It blames fishing practices for the plight of several small cetacean
species in UK waters:
•fishing for bass in the western English Channel by trawlers
operating in pairs, which in one recent study recorded 53 common
dolphins caught in 12 net hauls. The Trusts are campaigning for
the practice to be banned;
•the deep-water gill net hake fishery, using thin nets
floating just above the sea bed. The report estimates the harbour porpoise annual mortality this is said to cause around Cornwall at 6.2%, which it says is unsustainable;
•the use of monofilament gill nets, which the report says
"may have created a direct conflict with species such as the bottlenose dolphin";
•the introduction of "rockhopper" trawls, spring-loaded nets able to cope with previously undisturbed reef areas that are home to rare species like the pink seafan and the sunset coral.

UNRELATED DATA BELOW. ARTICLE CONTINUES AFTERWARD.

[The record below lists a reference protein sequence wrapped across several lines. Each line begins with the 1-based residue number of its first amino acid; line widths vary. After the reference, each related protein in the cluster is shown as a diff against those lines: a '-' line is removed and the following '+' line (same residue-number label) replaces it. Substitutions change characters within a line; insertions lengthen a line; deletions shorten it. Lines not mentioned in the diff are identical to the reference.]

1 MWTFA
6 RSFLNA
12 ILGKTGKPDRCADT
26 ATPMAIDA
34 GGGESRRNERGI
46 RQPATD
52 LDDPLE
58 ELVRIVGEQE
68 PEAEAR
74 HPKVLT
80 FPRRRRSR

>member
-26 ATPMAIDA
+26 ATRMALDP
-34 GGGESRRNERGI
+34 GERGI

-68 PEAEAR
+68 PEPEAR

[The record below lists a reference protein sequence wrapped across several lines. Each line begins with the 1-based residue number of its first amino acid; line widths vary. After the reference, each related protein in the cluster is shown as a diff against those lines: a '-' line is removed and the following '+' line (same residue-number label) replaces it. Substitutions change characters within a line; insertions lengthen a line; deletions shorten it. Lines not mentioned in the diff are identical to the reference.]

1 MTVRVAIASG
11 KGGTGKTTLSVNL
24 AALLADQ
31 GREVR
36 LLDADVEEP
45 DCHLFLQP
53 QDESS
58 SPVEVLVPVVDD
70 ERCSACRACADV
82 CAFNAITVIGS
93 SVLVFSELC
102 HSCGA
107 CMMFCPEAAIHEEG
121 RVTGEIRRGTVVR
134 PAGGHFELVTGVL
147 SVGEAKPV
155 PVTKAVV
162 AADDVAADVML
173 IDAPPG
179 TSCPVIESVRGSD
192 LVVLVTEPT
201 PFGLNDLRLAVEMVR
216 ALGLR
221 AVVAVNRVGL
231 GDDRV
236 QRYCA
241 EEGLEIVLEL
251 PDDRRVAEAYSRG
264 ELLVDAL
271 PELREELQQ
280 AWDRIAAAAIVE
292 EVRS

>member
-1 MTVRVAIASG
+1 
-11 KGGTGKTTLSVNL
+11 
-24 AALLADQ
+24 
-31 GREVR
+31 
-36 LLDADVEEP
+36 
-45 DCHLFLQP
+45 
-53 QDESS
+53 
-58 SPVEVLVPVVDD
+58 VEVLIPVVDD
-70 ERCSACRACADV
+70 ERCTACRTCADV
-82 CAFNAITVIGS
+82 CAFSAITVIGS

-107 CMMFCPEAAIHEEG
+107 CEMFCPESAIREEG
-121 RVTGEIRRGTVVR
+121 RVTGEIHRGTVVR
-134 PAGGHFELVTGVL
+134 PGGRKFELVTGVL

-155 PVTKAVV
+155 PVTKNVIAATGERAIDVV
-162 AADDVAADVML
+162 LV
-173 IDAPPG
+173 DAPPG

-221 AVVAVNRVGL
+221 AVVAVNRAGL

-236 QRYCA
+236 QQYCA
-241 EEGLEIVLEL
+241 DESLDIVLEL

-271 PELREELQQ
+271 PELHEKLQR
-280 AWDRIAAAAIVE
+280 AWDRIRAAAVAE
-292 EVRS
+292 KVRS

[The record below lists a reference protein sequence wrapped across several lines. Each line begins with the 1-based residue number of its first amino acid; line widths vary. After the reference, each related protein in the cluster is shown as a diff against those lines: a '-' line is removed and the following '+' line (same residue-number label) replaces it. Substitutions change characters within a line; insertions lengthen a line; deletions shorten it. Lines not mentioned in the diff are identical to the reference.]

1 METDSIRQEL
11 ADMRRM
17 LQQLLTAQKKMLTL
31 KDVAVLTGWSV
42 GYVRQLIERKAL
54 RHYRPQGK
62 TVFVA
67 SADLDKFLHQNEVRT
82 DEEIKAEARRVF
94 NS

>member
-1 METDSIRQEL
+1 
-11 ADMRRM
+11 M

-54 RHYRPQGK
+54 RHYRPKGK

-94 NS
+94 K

The report says the number of dolphins drowned or injured in fishing nets is "dramatically increasing", with a record 500 animals stranded this year, most through contact with nets.
It says bottlenose dolphins off Cornwall have probably declined by almost two-thirds in the last ten years, with possibly only 350 left in UK waters. The species, it estimates, could become extinct here by 2012.
It also wants more protection for basking sharks, the sea's second largest fish at 10 metres in maturity.
And now that leatherback turtles are recognised as part of the UK's native fauna, rather than occasional vagrants, the report urges better protection for them from fishing gear.